One in 10 chance of losing the match: The unexpected perils of winning the first set 6-0

Simon Cambers examines why winning the first set 6-0 can actually leave a player in a vulnerable position, as the likes of Dominic Thiem and Denis Shapovalov know only too well

Rafael Nadal & Dominic Thiem at the US Open in 2021 Rafael Nadal & Dominic Thiem at the US Open in 2021 © Antoine Couvercelle / Panoramic

Winning a set 6-0 is the most dominant scoreline a tennis player can achieve, a clear indication of their superiority over an opponent. But paradoxically, it does not mean the end of the world – and many times, doesn’t even mean the end of the match.

Serbia’s Filip Krajinovic found this out the hard way on Monday when he won the first set against Alex de Minaur but was then upended 0-6, 6-4, 6-4 by the durable Australian.

When a 6-0 set happens in the first set, the tendency is to think that another easy set is likely to follow. But statistically, it is not always the case. The beauty of the tennis scoring system and the unique nature of tennis, where the mental side of the game is so crucial, means that sometimes winning the first set 6-0 can be something of a poisoned chalice, offering the winner a feeling of false security that can come back to haunt them and the loser a feeling that from there, things can only get better.

With the help of the ATP, WTA and ITF, Tennis Majors has examined match results across the four Grand Slams and at both ATP Tour and WTA levels over the past five years, charting how often players win the first set 6-0 and either go on to lose the second set or lose the match altogether. And it happens more often you might think.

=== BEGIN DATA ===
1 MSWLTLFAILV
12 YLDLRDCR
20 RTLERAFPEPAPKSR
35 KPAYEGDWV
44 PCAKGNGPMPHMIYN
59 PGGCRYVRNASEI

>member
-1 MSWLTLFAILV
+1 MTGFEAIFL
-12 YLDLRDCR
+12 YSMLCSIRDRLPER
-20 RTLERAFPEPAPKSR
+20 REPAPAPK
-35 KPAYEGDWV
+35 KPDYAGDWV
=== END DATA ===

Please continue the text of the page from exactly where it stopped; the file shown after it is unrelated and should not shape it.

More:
Victory from 0-6 happens 9% of the time in Slams

You might think that at the Grand Slams, where the prospect of big prize money and greater than ever prestige, would mean that winning the first set 6-0 – and losing – doesn’t happen, but it does, and sometimes to the very best.

Just ask Rafael Nadal, who lost the first set 6-0 to Dominic Thiem in the first match of their 2018 US Open quarter-final but came back to win in a final-set tiebreak. Or Naomi Osaka, who lost the first set 6-0 to Karolina Schmiedlova at Roland-Garros in 2019 but recovered for victory. Or former world No 1 Caroline Wozniacki, who won the first set 6-0 in Paris in the same year against Veronika Kudermetova but went out in three sets.

On the other hand, with the men playing best of five sets, perhaps the loser of the bagel set has that much more time to recover from a first-set shocker.

In the 22 Grand Slams to have been played from the start of 2016 to the end of Wimbledon in 2021, a player won the first set 6-0 on 176 occasions. And in 16 of those, they actually went on to lose the match, at an average of 9.0 percent of the time. On the men’s side, it has happened six times in 52 matches – 11.5 percent; on the women’s side, it has happened 10 times in 124 matches, or 8.7 percent of the time.

When losing first set 6-0 in a Grand Slam (from 2016 to end of 2021 Wimbledon):

  • Men win-loss record: 6-46 (11.5 percent)
  • Women win-loss record: 10-114 (8.0 percent)

Losing the second set is even more common